Dow eases after breaking 12,000
Strong earnings news, tame inflation, surprising housing numbers push the blue-chip average to a landmark.
NEW YORK (CNNMoney.com) -- Stocks gave back gains Wednesday after the Dow Jones industrials jumped past the 12,000 mark on a tame reading on inflation, surprisingly solid housing numbers and strong earnings.
The 30-share Dow (up 20.09 to 11,970.11, Charts) climbed about 0.2 percent about an hour and a half into the session.
The world's most widely watched stock market gauge hit a high of 12,049 earlier in the session, a new record and the first time the benchmark has crossed the 12,000 line.
Analysts had said earlier in the week that once the Dow crossed the 12,000 mark there would be lots of people looking to take profits by selling.
Stocks have been rallying as investors bet that the economy, which is slowing, won't tip into recession, and that corporate earnings will keep growing. Worries about the slowdown in housing have also lessened.
"The economic numbers support the idea of a soft landing," Jay Suskind, a trader at the New Jersey-based brokerage Ryan Beck & Co, said earlier in the session. "Moderation is the word and the market really likes that."
The Dow had been flirting with the 12,000 mark since last week, but lost sight of it Tuesday on renewed inflation fears.
Those fears dissipated Wednesday.
Before the market opened, the government said that the Consumer Price Index, a key inflation reading, fell an unexpectedly steep 0.5 percent in September but the core CPI, which excludes food and energy prices, rose 0.2 percent, in line with estimates. Analysts had predicted a fall of 0.3 percent for overall CPI.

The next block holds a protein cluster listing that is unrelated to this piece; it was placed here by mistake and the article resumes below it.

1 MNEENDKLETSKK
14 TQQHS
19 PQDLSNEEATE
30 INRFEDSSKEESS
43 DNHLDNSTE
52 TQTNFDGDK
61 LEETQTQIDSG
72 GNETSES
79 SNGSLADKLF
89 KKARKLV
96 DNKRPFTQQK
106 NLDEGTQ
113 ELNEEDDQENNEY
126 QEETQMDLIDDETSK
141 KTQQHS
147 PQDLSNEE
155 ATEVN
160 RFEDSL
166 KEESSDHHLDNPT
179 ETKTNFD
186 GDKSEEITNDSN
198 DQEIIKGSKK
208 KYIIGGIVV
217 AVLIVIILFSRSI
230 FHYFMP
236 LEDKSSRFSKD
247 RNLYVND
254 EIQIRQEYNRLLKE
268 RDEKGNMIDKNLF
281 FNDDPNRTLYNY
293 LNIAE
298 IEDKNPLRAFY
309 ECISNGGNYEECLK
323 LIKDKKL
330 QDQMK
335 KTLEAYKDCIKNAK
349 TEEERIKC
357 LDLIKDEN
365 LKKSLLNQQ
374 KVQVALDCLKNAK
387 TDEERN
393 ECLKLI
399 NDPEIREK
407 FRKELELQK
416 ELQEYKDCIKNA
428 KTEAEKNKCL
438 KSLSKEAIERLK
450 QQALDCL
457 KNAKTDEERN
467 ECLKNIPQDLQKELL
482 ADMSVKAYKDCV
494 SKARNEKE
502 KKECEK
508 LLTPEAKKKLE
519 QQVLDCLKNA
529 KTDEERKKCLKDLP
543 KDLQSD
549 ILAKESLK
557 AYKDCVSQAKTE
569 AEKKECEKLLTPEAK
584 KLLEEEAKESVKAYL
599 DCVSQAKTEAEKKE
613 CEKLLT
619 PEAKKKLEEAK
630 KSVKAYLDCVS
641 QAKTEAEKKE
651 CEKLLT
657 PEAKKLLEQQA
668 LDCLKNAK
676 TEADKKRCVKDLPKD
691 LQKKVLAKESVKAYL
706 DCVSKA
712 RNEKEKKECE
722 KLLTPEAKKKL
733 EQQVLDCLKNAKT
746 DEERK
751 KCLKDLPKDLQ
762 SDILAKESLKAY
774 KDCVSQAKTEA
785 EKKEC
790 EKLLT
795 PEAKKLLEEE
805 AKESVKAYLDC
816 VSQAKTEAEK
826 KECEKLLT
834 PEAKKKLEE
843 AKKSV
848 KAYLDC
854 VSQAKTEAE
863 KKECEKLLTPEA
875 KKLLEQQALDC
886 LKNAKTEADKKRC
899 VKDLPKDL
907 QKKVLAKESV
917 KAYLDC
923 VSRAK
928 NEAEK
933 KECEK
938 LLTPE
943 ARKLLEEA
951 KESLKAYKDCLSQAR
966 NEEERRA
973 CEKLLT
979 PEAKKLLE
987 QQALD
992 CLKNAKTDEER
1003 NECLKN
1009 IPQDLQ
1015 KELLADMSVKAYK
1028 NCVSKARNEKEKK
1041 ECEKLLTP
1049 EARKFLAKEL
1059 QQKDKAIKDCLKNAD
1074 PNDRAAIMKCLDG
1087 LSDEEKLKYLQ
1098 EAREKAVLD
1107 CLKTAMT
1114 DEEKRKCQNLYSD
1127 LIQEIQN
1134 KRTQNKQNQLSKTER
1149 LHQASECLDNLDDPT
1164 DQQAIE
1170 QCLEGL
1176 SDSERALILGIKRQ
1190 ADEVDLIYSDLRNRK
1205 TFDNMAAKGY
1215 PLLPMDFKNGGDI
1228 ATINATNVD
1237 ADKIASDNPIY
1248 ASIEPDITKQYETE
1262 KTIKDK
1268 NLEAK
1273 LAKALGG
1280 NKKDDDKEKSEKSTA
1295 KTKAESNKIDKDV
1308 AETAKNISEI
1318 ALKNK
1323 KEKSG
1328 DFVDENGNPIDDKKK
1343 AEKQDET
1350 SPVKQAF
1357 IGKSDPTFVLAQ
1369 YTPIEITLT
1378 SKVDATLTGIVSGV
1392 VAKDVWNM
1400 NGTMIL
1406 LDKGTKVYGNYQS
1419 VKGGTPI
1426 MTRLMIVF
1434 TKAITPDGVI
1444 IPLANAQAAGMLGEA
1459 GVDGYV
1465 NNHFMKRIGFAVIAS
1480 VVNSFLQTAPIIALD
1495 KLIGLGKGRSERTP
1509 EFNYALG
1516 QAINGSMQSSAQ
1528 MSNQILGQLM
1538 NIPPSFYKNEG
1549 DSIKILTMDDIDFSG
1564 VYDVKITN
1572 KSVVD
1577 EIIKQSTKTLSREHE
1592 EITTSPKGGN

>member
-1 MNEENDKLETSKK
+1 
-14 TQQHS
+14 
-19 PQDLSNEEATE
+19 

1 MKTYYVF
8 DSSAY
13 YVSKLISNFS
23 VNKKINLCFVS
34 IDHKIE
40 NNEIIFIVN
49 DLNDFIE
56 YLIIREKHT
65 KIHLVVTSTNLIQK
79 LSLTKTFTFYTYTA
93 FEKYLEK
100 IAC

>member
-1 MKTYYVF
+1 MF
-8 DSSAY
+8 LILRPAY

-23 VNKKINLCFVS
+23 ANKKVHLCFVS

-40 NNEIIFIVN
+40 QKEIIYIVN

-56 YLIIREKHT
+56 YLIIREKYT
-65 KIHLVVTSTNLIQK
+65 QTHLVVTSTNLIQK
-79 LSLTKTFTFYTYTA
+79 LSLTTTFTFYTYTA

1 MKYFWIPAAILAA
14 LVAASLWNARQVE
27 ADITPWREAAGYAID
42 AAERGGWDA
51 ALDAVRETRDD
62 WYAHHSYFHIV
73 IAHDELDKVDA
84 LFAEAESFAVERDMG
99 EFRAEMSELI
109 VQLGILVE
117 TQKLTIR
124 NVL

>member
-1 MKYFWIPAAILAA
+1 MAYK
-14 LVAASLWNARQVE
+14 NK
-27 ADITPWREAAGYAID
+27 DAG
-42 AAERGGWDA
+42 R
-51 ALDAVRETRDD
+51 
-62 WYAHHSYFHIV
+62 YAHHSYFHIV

The relatively tame inflation reading eased concerns from Tuesday, when a measure of wholesale prices rose much faster than estimated and renewed concerns that the Federal Reserve might start raising interest rates again. The central bank has held rates steady at its last two meetings after two years of rate hikes.
A separate government report showed housing strength. The pace of home building unexpectedly strengthened in September as new housing starts rose 5.9 percent. But new building permits fell to a near five-year low.
Earnings news was also strong.
J.P. Morgan Chase (down $1.14 to $46.85, Charts), the nation's No. 3 financial services company and a Dow component, continued the trend of strong earnings as it reported better-than-expected results before the bell Wednesday.
After the bell Tuesday, No. 1 chipmaker Intel (up $0.29 to $21.19, Charts) reported lower earnings that nonetheless beat estimates, as the company said it is winning back lost market share. Intel shares rose 1 percent Wednesday.
Computer maker IBM (up $3.56 to $90.51, Charts) also beat forecasts on improved earnings. IBM shares were upgraded by Goldman Sachs to a "buy" recommendation from neutral early Wednesday. IBM shares jumped over 5 percent Wednesday.
Internet firm Yahoo (down $0.54 to $23.61, Charts) reported disappointing results and shares fell 2 percent. But Yahoo CEO told investors during a conference call late Tuesday call that its long-awaited new search technology was now live.
Treasury bonds edged higher on the economic news, pushing the yield on the 10-year note down to 4.76 percent from 4.77 percent late Tuesday. Bond prices and yields move in opposite directions.
The dollar rose against the yen and euro.
Oil prices turned higher after the government reported a big build in crude stocks but a fall in gasoline supplies.
U.S. light crude for November delivery rose 32 cents to $59.25 a barrel on the New York Mercantile Exchange.
Stocks in Asia closed mostly higher while stocks in Europe rose in late-day trade.
Market breadth was positive. On the New York Stock Exchange, winners beat losers three to two on volume of 415 million shares. On the Nasdaq market breadth was even as 701 million shares changed hands.